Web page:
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This study aims to offer insights into the contextual and situational variables that influence volunteering choices.
An analysis of European and US business students’ volunteering experiences is performed. Cross-cultural and experiential outcomes are compared and contrasted at both the undergraduate and graduate levels.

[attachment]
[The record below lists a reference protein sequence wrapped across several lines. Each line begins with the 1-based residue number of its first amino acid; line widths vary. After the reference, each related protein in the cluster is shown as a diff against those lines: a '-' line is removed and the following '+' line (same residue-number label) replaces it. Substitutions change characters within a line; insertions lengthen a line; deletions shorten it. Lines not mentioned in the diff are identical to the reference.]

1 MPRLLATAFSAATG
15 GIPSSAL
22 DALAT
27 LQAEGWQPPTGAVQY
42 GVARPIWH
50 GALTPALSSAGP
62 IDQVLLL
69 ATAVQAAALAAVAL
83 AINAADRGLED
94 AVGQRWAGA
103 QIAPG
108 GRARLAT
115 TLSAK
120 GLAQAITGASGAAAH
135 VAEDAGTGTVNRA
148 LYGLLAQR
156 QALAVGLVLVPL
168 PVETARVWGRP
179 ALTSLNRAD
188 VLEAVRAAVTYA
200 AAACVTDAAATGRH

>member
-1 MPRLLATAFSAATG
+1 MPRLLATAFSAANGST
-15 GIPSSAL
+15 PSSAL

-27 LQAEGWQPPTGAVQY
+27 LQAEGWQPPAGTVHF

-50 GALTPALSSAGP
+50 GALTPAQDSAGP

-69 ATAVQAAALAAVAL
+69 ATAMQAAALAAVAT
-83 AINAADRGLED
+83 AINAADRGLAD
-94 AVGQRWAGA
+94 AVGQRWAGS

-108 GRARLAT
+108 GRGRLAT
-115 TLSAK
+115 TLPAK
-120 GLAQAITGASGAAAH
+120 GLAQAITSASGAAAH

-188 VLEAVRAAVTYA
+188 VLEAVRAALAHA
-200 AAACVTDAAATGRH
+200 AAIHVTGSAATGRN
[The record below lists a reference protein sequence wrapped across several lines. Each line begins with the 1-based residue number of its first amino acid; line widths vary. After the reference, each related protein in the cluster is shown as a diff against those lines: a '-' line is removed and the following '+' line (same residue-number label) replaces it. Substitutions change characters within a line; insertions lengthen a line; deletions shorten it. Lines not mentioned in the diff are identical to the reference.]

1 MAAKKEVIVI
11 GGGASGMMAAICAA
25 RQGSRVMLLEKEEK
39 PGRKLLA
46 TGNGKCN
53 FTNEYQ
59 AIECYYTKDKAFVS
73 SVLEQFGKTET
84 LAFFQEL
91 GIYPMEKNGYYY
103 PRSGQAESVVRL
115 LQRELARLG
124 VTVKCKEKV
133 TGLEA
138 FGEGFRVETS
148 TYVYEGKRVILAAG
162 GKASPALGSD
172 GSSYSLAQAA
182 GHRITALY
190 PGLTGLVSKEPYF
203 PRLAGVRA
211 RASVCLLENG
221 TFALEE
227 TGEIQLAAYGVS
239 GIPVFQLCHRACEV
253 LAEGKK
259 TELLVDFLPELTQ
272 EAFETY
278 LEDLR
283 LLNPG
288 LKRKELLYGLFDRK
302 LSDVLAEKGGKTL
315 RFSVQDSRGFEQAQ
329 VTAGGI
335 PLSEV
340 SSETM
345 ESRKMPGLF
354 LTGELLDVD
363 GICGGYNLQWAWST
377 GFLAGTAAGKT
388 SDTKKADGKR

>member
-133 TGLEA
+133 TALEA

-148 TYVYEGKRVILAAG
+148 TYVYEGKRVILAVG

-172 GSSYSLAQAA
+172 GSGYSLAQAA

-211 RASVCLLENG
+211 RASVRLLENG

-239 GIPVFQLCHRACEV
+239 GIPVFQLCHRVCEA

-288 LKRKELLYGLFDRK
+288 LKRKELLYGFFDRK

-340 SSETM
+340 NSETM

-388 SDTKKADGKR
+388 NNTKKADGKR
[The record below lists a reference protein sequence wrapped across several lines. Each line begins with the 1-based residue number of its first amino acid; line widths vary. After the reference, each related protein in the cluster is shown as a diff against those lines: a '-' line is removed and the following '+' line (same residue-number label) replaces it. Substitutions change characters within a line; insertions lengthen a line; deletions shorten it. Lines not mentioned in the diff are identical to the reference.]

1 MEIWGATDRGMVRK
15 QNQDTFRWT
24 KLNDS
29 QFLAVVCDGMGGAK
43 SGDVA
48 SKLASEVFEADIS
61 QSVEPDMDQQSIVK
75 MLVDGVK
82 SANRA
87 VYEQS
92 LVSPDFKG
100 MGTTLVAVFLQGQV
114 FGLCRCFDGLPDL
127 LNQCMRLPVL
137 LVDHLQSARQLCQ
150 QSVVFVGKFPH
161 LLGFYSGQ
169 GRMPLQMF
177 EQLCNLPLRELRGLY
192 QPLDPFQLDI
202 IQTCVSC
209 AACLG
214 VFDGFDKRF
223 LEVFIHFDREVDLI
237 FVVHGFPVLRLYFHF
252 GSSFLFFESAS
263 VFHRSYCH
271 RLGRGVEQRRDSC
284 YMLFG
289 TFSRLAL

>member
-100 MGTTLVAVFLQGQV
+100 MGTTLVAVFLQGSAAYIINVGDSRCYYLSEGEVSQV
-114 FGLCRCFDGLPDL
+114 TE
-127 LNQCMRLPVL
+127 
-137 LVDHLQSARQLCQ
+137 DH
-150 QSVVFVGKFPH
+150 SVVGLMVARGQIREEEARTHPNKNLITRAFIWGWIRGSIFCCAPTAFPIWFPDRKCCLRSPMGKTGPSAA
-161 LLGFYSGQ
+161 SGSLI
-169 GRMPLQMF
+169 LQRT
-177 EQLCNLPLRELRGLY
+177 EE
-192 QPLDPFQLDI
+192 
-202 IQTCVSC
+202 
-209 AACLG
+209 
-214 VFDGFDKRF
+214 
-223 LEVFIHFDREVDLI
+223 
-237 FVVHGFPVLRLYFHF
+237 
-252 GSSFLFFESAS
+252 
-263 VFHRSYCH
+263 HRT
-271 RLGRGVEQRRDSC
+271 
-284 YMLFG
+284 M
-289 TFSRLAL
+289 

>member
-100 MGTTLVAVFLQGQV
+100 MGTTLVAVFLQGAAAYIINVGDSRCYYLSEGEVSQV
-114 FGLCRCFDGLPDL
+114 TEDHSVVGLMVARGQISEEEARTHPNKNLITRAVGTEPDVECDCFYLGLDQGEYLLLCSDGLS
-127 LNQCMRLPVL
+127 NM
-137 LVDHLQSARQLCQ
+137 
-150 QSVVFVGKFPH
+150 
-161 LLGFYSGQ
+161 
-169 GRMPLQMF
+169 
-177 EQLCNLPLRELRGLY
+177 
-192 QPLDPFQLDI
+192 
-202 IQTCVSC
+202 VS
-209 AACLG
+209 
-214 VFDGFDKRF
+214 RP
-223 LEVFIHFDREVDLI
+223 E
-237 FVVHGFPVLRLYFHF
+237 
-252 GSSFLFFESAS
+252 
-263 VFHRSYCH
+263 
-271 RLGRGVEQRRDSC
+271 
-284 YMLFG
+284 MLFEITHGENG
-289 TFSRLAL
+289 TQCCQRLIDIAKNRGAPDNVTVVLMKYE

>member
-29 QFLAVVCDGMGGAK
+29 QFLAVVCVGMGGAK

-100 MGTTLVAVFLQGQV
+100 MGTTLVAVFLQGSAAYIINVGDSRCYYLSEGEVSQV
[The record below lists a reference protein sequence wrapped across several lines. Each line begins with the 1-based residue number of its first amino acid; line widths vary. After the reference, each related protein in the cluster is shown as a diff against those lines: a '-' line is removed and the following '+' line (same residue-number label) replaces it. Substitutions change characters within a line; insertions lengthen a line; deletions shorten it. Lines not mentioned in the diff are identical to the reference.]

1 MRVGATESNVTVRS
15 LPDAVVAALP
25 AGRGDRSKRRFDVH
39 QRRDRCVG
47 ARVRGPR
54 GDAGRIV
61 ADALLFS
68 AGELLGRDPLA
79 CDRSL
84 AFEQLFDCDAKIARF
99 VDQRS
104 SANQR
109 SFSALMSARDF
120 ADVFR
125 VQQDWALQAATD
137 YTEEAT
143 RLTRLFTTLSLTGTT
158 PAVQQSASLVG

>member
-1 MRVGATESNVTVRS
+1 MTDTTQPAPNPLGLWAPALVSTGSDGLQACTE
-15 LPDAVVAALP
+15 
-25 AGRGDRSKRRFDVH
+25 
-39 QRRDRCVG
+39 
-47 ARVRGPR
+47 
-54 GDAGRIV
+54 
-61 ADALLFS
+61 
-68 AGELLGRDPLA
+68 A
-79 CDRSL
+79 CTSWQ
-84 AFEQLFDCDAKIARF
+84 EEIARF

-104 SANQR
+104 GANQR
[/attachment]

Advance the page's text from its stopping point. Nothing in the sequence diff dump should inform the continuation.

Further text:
A majority of volunteering decisions are made without thoughtful reflection, based on convenience in an effort to reduce personal hardship, and influenced heavily by institutional and organizational structures.
These results call into question the notion that volunteering-related choices are deeply personal, purposeful and/or reflective decisions. Moreover, the findings begin to explain why volunteerism continues to be dogged by labels such as “ineffective”, “inefficient” or “lacking in value” when benchmarked against expectations.